A payee is a person or organization that receives payment for goods or services.
Learn more about payees and how they work.
What Is a Payee?
Payees receive funds from a payer. Payment can be in any form, including cash, a check, a money order, or an electronic transfer of funds. Payees can be friends you pay through Venmo, service providers you pay for insurance and utilities, merchants, or anyone else you need to pay.
- Alternate definition: A person who receives and manages Social Security or Supplemental Security Income (SSI) payments on behalf of a person who is incapacitated is a representative payee.
How a Payee Works
You typically encounter payees when banking. On a check, the payee is the person or organization to whom the check is written. For online payments, you provide payee (or recipient) information when setting up automatic transfers.
When using checks, the payee’s name goes on the line that says, “Pay to the order of.” That person (or business, nonprofit, or other entity) is the only one authorized to negotiate the check. They can deposit it, cash it, or potentially sign it over to somebody else.
For example, on your paycheck (or any other check you receive), you should see your name written on the check because you are the payee. If you write a check to pay rent, your landlord is the payee, so you write your landlord's name (or the business name) on the check.
Online Bill Payments
If you’re setting up online bill payments from your checking account, the payee is the business you want to pay (your utility provider, for example). Providing payee information tells your bank who receives the money and where to send the check or electronic payment. You may need to provide additional details, like your address or account number, so the utility company can apply the payment to your account.
When somebody uses a check or money order for payment, the payee typically must endorse the check by signing or stamping the back of the check. Endorsement authorizes the bank to collect funds on the payee’s behalf, and you can also provide instructions when making an endorsement. On some items (like checks and money orders), there’s a section for “Payee Endorsement,” which shows where the endorsement should go.
If there is more than one payee listed on a check, any one of them individually might be able to endorse the check, or they might all have to endorse the check. The rules depend on state law and the language on the check.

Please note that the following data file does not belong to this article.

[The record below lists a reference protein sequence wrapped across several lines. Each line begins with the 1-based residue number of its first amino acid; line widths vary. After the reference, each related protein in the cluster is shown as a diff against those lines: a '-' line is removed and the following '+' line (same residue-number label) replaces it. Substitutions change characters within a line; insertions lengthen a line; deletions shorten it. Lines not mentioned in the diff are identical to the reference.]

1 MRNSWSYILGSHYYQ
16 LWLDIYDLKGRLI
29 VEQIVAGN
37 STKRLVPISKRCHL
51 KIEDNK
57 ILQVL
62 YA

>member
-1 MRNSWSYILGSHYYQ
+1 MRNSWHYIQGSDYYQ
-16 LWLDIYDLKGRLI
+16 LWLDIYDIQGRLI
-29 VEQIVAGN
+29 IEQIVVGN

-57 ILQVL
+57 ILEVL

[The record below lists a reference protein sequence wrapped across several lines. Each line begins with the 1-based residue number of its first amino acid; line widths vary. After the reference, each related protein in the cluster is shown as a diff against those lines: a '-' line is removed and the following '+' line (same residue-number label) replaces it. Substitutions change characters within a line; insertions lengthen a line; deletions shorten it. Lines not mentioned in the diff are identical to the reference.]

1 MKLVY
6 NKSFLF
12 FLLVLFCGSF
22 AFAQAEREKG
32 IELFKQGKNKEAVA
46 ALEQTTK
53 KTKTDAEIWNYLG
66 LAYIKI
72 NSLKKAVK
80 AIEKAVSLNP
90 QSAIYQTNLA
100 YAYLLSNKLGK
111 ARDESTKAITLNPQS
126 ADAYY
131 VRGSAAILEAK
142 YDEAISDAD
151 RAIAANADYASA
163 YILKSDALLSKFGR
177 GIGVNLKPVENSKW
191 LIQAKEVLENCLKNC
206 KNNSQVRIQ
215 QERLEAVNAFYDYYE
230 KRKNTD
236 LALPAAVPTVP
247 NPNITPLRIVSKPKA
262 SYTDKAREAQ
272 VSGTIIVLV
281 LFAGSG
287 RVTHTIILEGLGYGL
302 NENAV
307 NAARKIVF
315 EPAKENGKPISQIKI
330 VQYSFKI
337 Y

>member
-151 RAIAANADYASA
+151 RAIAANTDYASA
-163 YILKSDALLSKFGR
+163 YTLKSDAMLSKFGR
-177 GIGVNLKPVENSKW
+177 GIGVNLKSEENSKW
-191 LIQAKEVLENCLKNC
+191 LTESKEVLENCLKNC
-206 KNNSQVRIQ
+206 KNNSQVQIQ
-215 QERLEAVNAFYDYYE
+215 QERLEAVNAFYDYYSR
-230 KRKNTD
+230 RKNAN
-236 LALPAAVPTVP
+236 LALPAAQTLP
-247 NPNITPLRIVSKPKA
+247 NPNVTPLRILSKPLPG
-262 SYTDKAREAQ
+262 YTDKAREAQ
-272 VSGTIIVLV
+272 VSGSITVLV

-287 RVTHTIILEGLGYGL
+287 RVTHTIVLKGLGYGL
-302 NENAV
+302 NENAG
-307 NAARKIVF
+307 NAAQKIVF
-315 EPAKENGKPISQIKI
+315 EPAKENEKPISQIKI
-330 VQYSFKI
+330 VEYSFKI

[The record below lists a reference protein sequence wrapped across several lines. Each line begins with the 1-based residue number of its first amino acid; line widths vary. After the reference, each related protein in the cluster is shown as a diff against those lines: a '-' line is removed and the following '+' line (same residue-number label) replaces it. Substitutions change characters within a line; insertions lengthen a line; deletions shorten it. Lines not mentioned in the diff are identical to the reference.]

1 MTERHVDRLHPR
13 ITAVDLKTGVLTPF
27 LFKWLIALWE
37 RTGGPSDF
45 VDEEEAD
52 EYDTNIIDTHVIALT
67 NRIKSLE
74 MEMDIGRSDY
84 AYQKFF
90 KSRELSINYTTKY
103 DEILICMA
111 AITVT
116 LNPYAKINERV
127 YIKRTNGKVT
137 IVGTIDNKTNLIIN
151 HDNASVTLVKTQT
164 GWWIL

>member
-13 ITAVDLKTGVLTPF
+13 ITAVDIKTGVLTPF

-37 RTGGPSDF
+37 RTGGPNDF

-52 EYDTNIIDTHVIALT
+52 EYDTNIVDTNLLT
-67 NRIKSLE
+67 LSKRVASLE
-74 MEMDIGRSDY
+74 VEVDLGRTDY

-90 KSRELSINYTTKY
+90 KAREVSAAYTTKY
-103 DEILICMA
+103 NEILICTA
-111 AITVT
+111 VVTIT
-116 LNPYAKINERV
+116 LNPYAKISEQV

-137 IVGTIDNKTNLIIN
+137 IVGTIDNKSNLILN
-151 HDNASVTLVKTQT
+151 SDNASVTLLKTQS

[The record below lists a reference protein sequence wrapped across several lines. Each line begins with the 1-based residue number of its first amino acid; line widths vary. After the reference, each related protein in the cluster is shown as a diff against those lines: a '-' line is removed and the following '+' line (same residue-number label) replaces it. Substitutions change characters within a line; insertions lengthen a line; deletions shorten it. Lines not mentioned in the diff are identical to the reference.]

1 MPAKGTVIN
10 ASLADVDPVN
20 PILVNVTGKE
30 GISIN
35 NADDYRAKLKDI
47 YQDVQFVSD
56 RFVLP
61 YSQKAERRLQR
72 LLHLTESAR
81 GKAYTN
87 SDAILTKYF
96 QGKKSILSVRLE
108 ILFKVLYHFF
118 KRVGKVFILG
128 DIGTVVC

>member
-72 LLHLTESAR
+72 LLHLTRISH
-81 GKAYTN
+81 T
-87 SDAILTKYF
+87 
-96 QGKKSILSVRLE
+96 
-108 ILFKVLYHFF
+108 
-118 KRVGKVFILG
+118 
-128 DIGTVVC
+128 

After endorsing a check, the payee presents it to a bank or credit union for deposit. The financial institutions (both the receiving bank and the payer’s bank, assuming they’re different) handle the rest of the process in the background, moving funds from the payer to the payee.
Representative Payees for Social Security
In some cases, Social Security and SSI benefit payments are made payable to a representative payee instead of the beneficiary (the person entitled to receive benefits) when the Social Security Administration believes that the beneficiary can’t manage funds on their own. In those situations, somebody else can help the beneficiary handle their money.
A representative payee is similar to a standard payee. That person can negotiate the check, but representative payees must manage money for the benefit of the actual beneficiary. As a result, the funds must be spent on (or saved for) things that help the beneficiary. It's illegal for a representative payee to enrich themselves with these funds.
An effective representative payee should improve the beneficiary's life and work in the beneficiary’s best interests. If a representative payee is taking advantage of their position, notify the Social Security Administration immediately.
- A payee is a person or organization that receives payment for goods or services.
- Payment can be in any form, including cash, a check, a money order, or an electronic transfer of funds.
- You typically encounter payees when banking. On a check, the payee is the person or organization to whom the check is written. For online payments, you provide payee (or recipient) information when setting up automatic transfers.
- The Social Security Administration can appoint a representative payee to receive and manage funds from a beneficiary. A representative payee must use the funds in the best interest of the beneficiary.